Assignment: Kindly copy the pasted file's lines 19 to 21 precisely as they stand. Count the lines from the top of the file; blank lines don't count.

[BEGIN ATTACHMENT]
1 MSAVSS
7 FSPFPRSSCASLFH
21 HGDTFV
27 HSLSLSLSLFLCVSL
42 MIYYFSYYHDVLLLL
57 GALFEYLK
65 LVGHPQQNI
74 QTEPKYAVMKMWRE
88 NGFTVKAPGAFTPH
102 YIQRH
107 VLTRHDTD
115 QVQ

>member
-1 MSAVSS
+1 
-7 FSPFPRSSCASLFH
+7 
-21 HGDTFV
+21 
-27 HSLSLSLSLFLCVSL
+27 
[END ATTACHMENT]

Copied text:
+21 
-27 HSLSLSLSLFLCVSL
+27 